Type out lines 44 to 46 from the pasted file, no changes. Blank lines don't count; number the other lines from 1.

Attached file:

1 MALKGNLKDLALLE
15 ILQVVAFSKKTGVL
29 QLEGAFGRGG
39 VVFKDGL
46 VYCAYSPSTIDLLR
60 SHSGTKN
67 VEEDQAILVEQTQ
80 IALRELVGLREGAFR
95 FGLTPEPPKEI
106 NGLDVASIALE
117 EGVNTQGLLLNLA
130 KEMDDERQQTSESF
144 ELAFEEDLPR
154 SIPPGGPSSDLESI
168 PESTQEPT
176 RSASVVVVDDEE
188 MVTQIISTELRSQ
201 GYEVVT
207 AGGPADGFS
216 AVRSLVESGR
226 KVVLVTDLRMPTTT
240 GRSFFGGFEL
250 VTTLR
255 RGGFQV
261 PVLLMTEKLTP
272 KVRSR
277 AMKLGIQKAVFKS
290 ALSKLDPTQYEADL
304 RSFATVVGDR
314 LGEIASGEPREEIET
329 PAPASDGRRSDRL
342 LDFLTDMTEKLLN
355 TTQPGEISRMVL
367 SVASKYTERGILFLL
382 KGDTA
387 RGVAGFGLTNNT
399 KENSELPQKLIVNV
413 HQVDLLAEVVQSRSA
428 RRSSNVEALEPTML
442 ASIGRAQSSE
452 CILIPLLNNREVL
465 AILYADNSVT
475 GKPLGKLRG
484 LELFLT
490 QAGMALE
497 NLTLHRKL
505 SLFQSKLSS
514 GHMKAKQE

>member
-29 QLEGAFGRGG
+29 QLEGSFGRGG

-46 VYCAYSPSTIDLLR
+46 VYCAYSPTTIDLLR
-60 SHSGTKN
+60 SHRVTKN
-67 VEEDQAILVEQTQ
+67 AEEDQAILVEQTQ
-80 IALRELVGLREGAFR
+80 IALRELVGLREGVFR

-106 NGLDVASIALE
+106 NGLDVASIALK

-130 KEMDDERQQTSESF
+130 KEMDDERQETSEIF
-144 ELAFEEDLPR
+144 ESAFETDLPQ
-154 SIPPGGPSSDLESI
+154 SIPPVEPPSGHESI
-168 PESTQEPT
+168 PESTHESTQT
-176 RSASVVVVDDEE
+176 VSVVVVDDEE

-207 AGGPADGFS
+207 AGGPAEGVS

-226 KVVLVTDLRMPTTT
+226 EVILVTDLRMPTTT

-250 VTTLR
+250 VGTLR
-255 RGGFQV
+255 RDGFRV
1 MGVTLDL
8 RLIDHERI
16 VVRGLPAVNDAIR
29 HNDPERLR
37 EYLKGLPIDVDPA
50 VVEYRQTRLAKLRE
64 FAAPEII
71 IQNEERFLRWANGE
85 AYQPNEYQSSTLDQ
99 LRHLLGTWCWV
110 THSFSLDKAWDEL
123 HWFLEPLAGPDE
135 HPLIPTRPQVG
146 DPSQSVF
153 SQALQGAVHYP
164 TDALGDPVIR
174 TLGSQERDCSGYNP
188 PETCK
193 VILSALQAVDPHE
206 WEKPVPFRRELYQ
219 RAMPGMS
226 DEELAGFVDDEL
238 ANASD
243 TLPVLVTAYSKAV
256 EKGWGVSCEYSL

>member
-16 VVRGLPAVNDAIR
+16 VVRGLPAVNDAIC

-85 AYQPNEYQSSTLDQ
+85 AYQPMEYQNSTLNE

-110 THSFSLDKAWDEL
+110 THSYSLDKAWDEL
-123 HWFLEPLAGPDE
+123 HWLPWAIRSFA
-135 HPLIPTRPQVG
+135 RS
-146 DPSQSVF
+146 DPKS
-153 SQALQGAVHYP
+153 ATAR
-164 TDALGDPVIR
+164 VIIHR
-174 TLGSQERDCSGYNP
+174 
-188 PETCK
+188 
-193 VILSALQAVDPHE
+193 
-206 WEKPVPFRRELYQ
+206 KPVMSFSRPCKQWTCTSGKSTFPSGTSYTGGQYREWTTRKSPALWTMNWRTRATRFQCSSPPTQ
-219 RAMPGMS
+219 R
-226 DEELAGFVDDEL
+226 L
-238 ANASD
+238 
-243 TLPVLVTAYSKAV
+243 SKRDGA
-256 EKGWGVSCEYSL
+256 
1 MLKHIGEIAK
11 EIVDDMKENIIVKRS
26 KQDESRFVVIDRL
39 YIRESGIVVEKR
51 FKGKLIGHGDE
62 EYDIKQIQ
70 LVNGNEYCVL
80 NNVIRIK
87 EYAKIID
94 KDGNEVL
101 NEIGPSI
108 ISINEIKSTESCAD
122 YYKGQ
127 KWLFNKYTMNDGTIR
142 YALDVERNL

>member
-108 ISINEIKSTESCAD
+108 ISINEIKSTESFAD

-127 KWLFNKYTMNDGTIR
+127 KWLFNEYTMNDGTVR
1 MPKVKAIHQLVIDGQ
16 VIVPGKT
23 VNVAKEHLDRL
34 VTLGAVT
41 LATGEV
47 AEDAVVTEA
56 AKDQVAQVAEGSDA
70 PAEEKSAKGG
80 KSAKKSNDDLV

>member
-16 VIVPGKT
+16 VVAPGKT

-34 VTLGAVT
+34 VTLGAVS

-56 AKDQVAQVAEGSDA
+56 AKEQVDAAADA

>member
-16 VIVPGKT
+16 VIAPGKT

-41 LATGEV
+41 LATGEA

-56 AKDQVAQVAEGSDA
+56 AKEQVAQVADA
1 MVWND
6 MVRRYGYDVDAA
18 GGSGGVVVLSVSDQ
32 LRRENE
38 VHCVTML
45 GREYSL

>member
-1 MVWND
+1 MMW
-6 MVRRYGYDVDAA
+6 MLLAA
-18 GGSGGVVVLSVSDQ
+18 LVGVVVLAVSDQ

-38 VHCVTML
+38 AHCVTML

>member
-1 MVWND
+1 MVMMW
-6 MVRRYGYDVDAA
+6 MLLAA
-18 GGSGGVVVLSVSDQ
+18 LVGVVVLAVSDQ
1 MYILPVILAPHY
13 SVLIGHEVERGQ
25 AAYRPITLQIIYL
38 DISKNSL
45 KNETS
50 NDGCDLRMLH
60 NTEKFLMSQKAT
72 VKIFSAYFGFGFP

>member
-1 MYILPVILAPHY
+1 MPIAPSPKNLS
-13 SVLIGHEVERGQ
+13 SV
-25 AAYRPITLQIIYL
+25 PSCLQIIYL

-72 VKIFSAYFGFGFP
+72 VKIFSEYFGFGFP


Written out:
484 LELFLT
490 QAGMALE
497 NLTLHRKL